Abstract P76: Predictive Characteristics of Six ECG Waveform Measures in Out of Hospital Ventricular Fibrillation Arrest
Background: Although individual quantitative measures of the VF waveform can predict shock outcome, little is known about their comparative performance. We evaluated the association between 6 different VF measures and the outcomes of return of spontaneous circulation (ROSC) and survival to hospital discharge.
Methods: We used the electronic defibrillator recording from 298 out of hospital VF arrests from a metropolitan EMS system to derive 6 waveform measures: logarithm of absolute correlations (LAC), median slope (MS), amplitude spectrum area (AMSA), angular velocity (AV), frequency Ratio (FR), and cardioversion output predictor (COP). Five second ECG epochs just prior to each shock were used to calculate the measures. The defibrillator recording, EMS report, and hospital chart were used to assess ROSC and survival after each shock. We evaluated the predictive relationship between each VF measure and outcome using the t-test and area under the curve (AUC) of receiver operating curve. We evaluated positive predictive value (PPV) after selecting cutoffs to achieve a negative predictive value (NPV) of 0.90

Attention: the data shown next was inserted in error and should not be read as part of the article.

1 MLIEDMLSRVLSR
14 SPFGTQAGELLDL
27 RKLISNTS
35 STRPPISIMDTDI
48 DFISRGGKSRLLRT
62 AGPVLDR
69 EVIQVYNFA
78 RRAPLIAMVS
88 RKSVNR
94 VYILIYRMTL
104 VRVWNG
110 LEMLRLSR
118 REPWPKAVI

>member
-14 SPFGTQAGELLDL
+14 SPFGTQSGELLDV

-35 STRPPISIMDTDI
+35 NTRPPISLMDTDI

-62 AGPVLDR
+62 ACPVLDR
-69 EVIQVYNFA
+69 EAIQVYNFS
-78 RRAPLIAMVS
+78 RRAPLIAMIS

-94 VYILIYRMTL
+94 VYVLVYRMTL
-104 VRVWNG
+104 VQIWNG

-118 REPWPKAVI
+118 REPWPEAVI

Results: A total of 683 shocks were analyzed. Each measure predicted ROSC and survival (p<0.001 for each association) (Table 1⇓). Using a NPV of 0.9, the PPV for ROSC varied moderately from 0.24 to 0.34 across the VF measures (Table 2⇓).
Conclusion: Although each measure predicted ROSC and survival, prognostic characteristics were not identical. Differences in prognostic characteristics may enable an approach that combines measures to optimize outcome prediction. Such a hypothesis requires investigation.